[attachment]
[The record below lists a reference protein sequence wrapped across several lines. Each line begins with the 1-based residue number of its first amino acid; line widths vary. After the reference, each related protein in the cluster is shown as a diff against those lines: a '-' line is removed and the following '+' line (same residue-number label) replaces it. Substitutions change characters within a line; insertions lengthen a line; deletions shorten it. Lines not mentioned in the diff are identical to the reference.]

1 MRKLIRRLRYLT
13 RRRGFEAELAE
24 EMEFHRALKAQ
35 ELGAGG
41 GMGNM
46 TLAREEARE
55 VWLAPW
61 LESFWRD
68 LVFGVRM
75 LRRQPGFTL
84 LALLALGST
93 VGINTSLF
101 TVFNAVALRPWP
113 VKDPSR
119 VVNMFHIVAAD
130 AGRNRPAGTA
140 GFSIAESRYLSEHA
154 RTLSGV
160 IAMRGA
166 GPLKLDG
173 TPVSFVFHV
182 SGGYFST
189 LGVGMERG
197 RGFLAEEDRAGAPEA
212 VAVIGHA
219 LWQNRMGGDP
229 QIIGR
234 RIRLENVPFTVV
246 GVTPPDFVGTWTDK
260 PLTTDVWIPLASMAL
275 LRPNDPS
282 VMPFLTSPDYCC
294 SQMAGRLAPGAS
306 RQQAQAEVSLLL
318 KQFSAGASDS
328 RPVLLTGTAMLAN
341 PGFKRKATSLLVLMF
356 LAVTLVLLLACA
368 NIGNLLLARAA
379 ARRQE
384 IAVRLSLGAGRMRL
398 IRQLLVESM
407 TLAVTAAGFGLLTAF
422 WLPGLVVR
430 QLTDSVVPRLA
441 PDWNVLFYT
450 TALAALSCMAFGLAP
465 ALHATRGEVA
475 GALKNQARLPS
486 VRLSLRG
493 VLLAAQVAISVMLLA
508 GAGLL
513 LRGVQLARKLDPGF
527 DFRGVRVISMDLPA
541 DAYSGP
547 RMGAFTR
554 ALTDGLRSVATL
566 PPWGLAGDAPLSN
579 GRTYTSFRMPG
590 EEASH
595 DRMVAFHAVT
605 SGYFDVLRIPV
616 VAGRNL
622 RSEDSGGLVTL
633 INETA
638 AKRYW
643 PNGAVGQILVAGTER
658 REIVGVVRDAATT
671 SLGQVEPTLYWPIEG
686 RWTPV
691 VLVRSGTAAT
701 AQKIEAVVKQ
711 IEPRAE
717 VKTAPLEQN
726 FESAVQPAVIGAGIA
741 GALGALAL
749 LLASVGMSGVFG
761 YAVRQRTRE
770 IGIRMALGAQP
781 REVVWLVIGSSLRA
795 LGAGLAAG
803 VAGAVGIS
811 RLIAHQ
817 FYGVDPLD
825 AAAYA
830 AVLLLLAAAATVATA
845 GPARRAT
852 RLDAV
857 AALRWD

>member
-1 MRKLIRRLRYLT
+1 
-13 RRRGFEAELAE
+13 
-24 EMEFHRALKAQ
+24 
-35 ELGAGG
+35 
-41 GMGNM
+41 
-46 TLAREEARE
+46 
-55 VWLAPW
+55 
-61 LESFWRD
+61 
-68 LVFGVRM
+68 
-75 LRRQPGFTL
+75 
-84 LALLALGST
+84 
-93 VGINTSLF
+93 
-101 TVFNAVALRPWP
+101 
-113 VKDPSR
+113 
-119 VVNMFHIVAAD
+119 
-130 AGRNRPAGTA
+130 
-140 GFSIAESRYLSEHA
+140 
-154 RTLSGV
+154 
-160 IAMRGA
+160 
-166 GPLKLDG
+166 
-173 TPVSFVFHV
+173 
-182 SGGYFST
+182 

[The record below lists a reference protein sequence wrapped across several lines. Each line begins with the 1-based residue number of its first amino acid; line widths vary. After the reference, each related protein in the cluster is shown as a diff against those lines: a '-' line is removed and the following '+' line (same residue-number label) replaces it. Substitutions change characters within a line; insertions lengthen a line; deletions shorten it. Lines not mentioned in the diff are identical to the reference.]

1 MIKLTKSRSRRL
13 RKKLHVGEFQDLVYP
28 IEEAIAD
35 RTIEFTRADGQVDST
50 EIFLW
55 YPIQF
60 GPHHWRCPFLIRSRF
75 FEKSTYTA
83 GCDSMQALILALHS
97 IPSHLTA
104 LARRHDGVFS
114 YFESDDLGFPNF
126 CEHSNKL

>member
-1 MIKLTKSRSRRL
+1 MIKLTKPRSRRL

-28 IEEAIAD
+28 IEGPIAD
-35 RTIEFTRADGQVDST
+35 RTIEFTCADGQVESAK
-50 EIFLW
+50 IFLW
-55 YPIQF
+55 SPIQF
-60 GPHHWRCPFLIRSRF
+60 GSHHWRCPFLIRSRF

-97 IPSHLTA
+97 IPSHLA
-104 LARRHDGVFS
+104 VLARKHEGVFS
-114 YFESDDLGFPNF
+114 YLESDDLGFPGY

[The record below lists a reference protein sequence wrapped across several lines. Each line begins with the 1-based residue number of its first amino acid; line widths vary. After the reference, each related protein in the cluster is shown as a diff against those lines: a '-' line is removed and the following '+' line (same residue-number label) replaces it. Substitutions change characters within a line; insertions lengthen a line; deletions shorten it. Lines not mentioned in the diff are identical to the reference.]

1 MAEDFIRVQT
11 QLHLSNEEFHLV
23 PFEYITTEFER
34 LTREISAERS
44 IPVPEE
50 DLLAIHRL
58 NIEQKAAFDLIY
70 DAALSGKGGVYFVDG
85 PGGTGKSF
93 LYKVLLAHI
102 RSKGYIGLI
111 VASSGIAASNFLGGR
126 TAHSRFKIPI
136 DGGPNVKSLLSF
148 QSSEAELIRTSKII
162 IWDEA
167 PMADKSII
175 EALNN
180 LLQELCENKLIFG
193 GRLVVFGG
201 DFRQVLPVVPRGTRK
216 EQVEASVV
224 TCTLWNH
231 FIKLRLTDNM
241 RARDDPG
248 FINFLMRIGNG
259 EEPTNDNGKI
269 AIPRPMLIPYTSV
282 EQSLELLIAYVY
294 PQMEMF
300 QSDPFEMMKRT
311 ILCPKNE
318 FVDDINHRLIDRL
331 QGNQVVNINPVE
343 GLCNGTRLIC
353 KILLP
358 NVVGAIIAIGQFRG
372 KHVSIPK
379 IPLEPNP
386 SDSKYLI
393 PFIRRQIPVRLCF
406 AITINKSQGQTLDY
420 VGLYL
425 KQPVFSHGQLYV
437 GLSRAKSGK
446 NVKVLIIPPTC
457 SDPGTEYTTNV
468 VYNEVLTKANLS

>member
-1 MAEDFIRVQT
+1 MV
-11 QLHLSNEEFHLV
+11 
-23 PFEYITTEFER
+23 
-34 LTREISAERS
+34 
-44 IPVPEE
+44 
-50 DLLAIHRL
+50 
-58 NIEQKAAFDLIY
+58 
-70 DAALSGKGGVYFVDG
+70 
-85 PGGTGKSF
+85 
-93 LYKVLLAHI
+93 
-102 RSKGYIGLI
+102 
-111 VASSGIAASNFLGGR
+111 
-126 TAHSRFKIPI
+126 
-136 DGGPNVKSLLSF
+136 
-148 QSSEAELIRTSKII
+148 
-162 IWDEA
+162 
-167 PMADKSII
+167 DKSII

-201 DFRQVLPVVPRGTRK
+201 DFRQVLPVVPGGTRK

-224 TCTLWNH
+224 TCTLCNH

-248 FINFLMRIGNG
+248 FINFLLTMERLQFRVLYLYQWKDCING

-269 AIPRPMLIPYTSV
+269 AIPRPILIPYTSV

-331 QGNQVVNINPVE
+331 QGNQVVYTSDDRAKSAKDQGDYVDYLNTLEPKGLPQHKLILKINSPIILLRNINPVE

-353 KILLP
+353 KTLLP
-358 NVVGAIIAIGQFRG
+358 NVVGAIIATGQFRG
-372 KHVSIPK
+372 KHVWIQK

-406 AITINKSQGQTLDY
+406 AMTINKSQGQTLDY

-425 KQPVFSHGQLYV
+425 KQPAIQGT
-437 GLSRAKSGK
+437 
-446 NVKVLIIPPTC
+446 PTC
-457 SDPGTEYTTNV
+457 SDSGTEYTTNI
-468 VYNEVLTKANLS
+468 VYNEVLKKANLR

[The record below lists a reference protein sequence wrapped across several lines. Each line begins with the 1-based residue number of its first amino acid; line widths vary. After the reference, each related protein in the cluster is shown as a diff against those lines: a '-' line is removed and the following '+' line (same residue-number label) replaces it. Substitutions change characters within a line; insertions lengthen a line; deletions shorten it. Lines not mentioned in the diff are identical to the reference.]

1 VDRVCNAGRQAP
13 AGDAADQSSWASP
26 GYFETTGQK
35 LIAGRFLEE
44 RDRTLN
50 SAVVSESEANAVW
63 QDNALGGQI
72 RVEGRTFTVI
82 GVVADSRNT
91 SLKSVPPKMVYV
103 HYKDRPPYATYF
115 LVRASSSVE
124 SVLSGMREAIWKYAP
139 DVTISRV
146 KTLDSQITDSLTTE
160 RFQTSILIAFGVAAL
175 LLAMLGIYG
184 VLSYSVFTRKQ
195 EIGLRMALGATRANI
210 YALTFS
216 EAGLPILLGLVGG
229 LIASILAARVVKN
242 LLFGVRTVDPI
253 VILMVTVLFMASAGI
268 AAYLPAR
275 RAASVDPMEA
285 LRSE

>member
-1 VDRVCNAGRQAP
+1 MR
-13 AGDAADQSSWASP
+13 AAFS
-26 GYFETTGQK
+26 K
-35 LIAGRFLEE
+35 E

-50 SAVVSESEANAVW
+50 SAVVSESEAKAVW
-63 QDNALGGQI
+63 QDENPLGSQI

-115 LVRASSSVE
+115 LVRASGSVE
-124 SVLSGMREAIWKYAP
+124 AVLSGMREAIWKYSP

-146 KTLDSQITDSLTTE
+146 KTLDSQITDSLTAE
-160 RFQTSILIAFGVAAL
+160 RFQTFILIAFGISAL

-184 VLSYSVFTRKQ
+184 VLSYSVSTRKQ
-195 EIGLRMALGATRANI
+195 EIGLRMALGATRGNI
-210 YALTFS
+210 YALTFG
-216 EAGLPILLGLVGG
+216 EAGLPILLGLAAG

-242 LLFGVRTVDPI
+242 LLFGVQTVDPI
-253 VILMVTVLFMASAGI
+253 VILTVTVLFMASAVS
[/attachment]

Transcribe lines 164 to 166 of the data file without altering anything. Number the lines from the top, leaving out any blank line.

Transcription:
+97 IPSHLA
-104 LARRHDGVFS
+104 VLARKHEGVFS